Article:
MTU and OpenVPN: How does it work?

(2011-12-11)

I use OpenVPN relatively often, for example to get reliable IPv6-connectivity in places which don’t have IPv6 yet (miredo works well most of the time, but an own VPN is more stable). One of the things which I previously understood only a little bit was the MTU (Maximum Transfer Unit). Not configuring it properly leads to transferring more data than necessary (best case) or losing some packets entirely (worst case). The evil detail is that it only affects packets of a certain size – for example Kerberos packets are usually pretty large and thus often get dropped when your MTU is misconfigured.

MTU on the link

The MTU is a setting of the IP protocol and specifies how much data can fit into a single IP packet. Typical values for the MTU are 1500 bytes on Ethernet links or 1492 bytes on PPPoE links. You can find out the MTU by looking at your interface configuration:

$ ip link show dev eth0
2: eth0: <BROADCAST,MULTICAST,UP,LOWER_UP> mtu 1500 state UP qlen 1000
    link/ether 00:1f:16:3a:f9:b8 brd ff:ff:ff:ff:ff:ff

Let’s take an ICMP packet as an example: ICMP sits on top of IP. So, we have the IP header which is 20 bytes, plus the ICMP header which is 8 bytes (use Wireshark and look at the "Total Length" field of the IP packet to verify this). Therefore, with an MTU of 1500 bytes, you can fit 1500 - 20 - 8 = 1472 bytes in one packet. We can use ping(1) to send packets with that size:

$ ping -M do -c 1 -s 1472 www.heise.de
PING www.heise.de (193.99.144.85) 1472(1500) bytes of data.
1480 bytes from www.heise.de (193.99.144.85): icmp_req=1 ttl=243 time=96.4 ms

--- www.heise.de ping statistics ---
1 packets transmitted, 1 received, 0% packet loss, time 0ms
rtt min/avg/max/mdev = 96.489/96.489/96.489/0.000 ms

As you can see, ping takes the ICMP payload size of 1472 bytes, leading to a total size of 1500 bytes. I think that the -s argument varies between operating systems, because a lot of examples on the web use -s 1500, which is just wrong (on Linux at least). The -M do parameter advises ping to set the "do not fragment" bit.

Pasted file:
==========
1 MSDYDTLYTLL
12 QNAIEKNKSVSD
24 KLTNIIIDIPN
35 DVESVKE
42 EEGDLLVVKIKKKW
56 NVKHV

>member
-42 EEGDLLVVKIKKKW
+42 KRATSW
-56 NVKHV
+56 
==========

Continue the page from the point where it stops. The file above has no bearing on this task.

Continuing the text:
Here is an example of the output you will get when you use the wrong MTU for your link:

$ ping -M do -c 1 -s 1500 www.heise.de
PING www.heise.de (193.99.144.85) 1500(1528) bytes of data.
From 87.198.114.189 icmp_seq=1 Frag needed and DF set (mtu = 1500)

--- www.heise.de ping statistics ---
0 packets transmitted, 0 received, +1 errors

In this case, I got an ICMP error telling me about the correct MTU size to use. This is called "Path MTU Discovery", but in some rare cases, administrators block all ICMP traffic in their firewall and therefore this feature does not work. In that case, you would just get no ping reply.

To find out the right MTU, decrease the ping size until you get a reply, then set the MTU to the total packet size. Don’t just pick one single host to test with, though – maybe the host has a misconfigured MTU :-).

MTU in OpenVPN

Above, we have figured out that the MTU indeed is 1500 bytes for our link. Now how do we configure OpenVPN for that? I assume you are running OpenVPN using UDP. The UDP header is 8 bytes (just like ICMP), so we will end up with 1472 bytes as the payload size. In our OpenVPN configuration, we will therefore use the link-mtu 1472 directive. This leads to OpenVPN setting the correct MTU on its tun0 interface:

$ ip link show dev tun0              
35: tun0: <POINTOPOINT,MULTICAST,NOARP,UP,LOWER_UP> mtu 1427 state UNKNOWN
    link/none 

The MTU is 1427 due to the OpenVPN overhead. We can verify that packets using the full MTU will arrive correctly by using ping:

$ sudo ip -4 route add 193.99.144.85 via 10.254.254.254
$ ping -M do -c 1 -s 1399 193.99.144.85
PING 193.99.144.85 (193.99.144.85) 1399(1427) bytes of data.
1407 bytes from 193.99.144.85: icmp_req=1 ttl=246 time=97.4 ms

--- 193.99.144.85 ping statistics ---
1 packets transmitted, 1 received, 0% packet loss, time 0ms
rtt min/avg/max/mdev = 97.420/97.420/97.420/0.000 ms

By the way, I’ve sometimes seen OpenVPN error messages saying:

Authenticate/Decrypt packet error: packet HMAC authentication failed

Seeing these only some times (while the VPN itself works) is a hint to incorrect MTU configuration.

See also